CAF Connects Summer 2015

Spotlight on a team member-Janek Seevaratnam

What or who inspires you to get out of bed every morning?

Although it's not something I've always known, I really enjoy problem solving. I love throwing myself into a task with an element of challenge - whether it's  helping a client through a problem; circumventing obstacles with internal stakeholders, or anticipating an issue and steering a slightly different course. Of course, it isn't much fun when you are yet to find a solution!

What is your favourite thing about your role at CAF?

I love the diversity of everyone's professional backgrounds. I've had a quite unconventional career path - starting in the charity sector and moving to management consultancy - but apparently there are just as many other unlikely combinations! Colleagues have worked in the city, in think tanks, in international NGO's, local government, professional services, the list goes on. I feel that being around people with such different perspectives complements and challenges the way I think, whilst all being driven by the same underlying goal.

Where’s the most interesting  place you have travelled to? And why?

I was lucky enough to spend 18 months living and working in Cusco, Peru. I worked in a local social project, focussing on kids' education, in what is a deprived city with a number of social problems. To date, it has been the most formative experience of my life and as an added bonus I was able to visit Machu Picchu four times, which is  undoubtedly the most special place I have visited. After four uncomfortable days trekking through the mountains (which to be fair I only did once!) you arrive in Machu Picchu at dawn, and you're rewarded with something that feels like it exists just for you. The stillness at that time of the morning, with an added eeriness from the mist and the dawn light, gives you an indescribable energy and a tiny insight into what life might have been until the sun burns through the clouds and illuminates Huayna Picchu. The architecture and symbolism (not to mention the panoramic view of the Andes) are stunning, and my trips there all gave me a deep sense of purpose and tranquillity - until the hoards of other tourists arrive mid-morning on the bus.

Interesting fact - Huayna Picchu looks like the profile of an Incan man if you tilt your head to the right at a 90 degree angle. That trick blew my mind! Take a look at this photo to see for yourself.

Who would you invite to a dinner party?

This may sound strange, but this is a question I have asked myself at regular intervals throughout my life. The list has changed over the years, and is now more of a banquet than a dinner party.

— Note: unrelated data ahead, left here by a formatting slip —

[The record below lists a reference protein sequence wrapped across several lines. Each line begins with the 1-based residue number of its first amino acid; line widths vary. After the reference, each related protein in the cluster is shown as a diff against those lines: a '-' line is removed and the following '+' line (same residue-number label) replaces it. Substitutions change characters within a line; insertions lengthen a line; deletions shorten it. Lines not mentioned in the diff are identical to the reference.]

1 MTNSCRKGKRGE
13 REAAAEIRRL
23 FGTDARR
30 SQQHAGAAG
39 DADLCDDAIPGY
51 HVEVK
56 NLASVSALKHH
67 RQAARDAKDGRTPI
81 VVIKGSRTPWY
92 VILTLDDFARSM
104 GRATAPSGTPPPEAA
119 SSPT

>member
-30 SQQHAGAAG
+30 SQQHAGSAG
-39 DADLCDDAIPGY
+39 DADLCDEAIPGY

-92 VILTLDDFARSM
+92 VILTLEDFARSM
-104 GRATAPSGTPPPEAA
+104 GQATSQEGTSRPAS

Today I’ve chosen to limit myself to people who are alive, so I've gone with:

  • Elon Musk, who I think will be remembered as someone who changed the course of history, particularly because of his attitudes towards sustainable energy
  • David Simon (journalist and creator of The Wire)
  • Charlie Brooker
  • Grayson Perry
  • Blondie's Debbie Harry
  • Comedian Stewart Lee
  • Dame Stephanie Shirley, who has had a fascinating life and was the UK's first Ambassador for Philanthropy
  • Dr Dre, who went from the streets of Compton to selling his Beats headphones to Apple for $3bn
  • Vogue's Anna Wintour
  • my friend Issa, whose passion and dedication to his community in Senegal has had a huge influence on my career; and last but not least
  • my girlfriend, Lucy - which just leaves me to do the dishes!

What corporate responsibility trends do you see emerging?

For me, corporate responsibility is increasingly becoming part of business and has long since moved away from just being a field for 'the big players'. That said, although many responsive companies are uniting their CR activities in an overarching, business-aligned strategy, the leading lights in the space are integrating corporate responsibility into the core of their business.

Whilst not every company will aspire to be a Unilever, recent legislative and behavioural developments (e.g. transparency of supply chains, Sustainable Development Goals, Modern Slavery Act 2015, Zero to Landfill, etc.) mean that there is more of an imperative to fully incorporate corporate responsibility into the way the business operates on a fundamental level - which will in turn ultimately contribute to the bottom line.

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